The UNESCO World Heritage Site of Chichén Itzá is an ancient Mayan capital and the most famous of all the archaeological sites on the Yucatán Peninsula in Mexico.
Built between the 9th and 12th century, the sacred city is located 75 miles east of Merida, and covers an area of approximately six square miles where hundreds of buildings once stood. It is a beautifully restored collection of stepped pyramids, temples, columned arcades and other stone structures that were inhabited by the Maya between 750 AD and 1000 AD. Its centerpiece is the magnificent Pyramid of Kukulcan (or El Castillo), which was named one of the New Seven Wonders of the World in 2007 and rises to about 100 feet. We highly recommend a visit as part of your vacation to Mexico, as it is a fascinating site with an interesting history.
How do you get to Chichén Itzá?
We suggest flying into Merida or Cancun and then taking our Chichén Itzá tour or hiring a car. The journey takes around two to three hours by car. Our specialists recommend spending a full day at the site to fully explore without rushing. Spring and autumn equinoxes offer the chance to see the incredible shadow serpent of El Castillo but the often crowded site is extremely packed at these times.
When is the best time to visit Chichén Itzá?
November to April is an ideal time to visit Chichén Itzá on a vacation to Mexico, avoiding the rainy season and the coldest months. You can find out more about the weather in Mexico in our practical information section. We would recommend staying at a hotel close to the site, enabling you to visit before the day-trippers arrive and when it's still cool. See our accommodation ideas further down in this guide.
What can you see there?
We recommend visiting with one of our guides who can show you the different parts of the site and explain the history of Chichén Itzá in more detail. The Maya’s astronomical skills were so advanced they could even predict solar eclipses, and an impressive and sophisticated observatory structure remains on the site today. Look out for the lizards and iguanas scurrying around the ruins.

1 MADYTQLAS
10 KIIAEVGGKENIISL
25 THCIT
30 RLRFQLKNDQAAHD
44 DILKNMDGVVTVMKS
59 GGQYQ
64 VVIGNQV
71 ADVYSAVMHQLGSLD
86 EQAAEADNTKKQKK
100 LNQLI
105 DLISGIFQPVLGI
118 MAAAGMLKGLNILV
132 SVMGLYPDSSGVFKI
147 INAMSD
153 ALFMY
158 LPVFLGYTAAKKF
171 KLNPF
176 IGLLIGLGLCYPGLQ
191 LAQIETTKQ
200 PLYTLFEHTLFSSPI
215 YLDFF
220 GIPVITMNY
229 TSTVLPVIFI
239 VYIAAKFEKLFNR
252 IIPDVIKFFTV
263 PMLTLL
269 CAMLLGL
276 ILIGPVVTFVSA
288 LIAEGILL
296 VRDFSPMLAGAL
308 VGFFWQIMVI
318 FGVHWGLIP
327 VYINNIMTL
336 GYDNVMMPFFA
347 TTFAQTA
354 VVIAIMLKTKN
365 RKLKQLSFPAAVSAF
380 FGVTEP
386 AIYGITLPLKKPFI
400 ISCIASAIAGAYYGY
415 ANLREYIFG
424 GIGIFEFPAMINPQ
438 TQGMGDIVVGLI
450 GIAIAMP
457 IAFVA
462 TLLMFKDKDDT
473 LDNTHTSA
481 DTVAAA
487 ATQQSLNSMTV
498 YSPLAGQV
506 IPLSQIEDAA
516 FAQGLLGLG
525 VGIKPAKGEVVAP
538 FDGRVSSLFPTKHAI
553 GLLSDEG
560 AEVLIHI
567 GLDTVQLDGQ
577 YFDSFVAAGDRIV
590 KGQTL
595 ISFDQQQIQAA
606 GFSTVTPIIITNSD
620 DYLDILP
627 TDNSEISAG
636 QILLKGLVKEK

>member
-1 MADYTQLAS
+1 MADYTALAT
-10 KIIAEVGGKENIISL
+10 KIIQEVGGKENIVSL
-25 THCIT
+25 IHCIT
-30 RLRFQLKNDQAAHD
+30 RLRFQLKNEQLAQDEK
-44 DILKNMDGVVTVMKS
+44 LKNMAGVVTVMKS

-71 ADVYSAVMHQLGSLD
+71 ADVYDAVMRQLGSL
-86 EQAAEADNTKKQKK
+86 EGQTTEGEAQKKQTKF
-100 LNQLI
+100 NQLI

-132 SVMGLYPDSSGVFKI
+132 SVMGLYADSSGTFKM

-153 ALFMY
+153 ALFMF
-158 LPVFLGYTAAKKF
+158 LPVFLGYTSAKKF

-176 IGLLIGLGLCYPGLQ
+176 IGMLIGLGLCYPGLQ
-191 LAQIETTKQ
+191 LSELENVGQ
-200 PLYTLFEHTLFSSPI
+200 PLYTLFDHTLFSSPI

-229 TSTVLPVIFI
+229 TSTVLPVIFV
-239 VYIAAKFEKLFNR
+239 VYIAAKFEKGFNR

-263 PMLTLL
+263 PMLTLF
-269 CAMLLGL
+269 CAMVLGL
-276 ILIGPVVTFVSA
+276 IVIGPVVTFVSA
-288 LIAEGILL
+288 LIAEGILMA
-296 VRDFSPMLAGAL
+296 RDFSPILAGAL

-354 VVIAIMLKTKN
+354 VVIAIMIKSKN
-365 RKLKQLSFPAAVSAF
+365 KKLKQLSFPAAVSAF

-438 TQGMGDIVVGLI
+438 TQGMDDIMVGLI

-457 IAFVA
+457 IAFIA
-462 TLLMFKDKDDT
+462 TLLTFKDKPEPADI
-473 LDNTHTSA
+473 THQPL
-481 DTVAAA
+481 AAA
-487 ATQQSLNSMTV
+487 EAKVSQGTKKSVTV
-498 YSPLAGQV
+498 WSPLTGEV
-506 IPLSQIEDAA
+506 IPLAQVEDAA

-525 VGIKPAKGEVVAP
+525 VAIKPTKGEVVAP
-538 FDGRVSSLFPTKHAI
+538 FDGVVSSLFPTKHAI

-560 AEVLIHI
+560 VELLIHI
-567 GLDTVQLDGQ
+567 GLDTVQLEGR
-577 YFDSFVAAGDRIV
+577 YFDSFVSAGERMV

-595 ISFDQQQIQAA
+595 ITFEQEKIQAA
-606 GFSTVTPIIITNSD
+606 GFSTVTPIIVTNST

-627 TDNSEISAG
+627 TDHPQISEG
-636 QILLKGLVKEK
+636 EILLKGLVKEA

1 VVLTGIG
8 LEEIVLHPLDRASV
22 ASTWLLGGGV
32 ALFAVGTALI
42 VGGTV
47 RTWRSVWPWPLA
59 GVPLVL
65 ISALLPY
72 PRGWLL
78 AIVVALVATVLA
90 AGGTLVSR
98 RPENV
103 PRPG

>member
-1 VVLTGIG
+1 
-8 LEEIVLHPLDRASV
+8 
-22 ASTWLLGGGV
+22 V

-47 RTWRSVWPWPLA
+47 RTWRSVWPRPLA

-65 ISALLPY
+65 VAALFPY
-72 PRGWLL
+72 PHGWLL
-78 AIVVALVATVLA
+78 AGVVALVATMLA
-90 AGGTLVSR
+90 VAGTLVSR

Each year during the spring equinox a natural phenomenon occurs: the sunlight creates a shadow image of a plumed serpent descending down the pyramid's stairs.
The sinkhole of treasures
At Chichén Itzá you can visit the spectacular Cenote Sagrado, a large sinkhole that measures 60 meters in diameter. All sorts of treasures have been found here including rings, necklaces, gold and jade objects, as well as the bones of young women that were thrown into the water as an offering to Chaac, the Mayan rain god.
The largest ball court in Mesoamerica
Chichén Itzá's ball court is the largest in the Americas. Measuring over 160 meters long and 70 meters wide, Mayan men played a game called Pok Ta Pok here. Anthropologists believe that the object of the game was to hurl a ball through a ring that was mounted on a wall, seven meters above the ground. Each team had six field players who would attempt to pass the ball — using any body part except their hands — to their captain who would attempt the shot using a racket of sorts. The captain of the team that made the first successful shot was then decapitated as a sacrifice to the gods. This was seen as an honor and guaranteed entrance into heaven.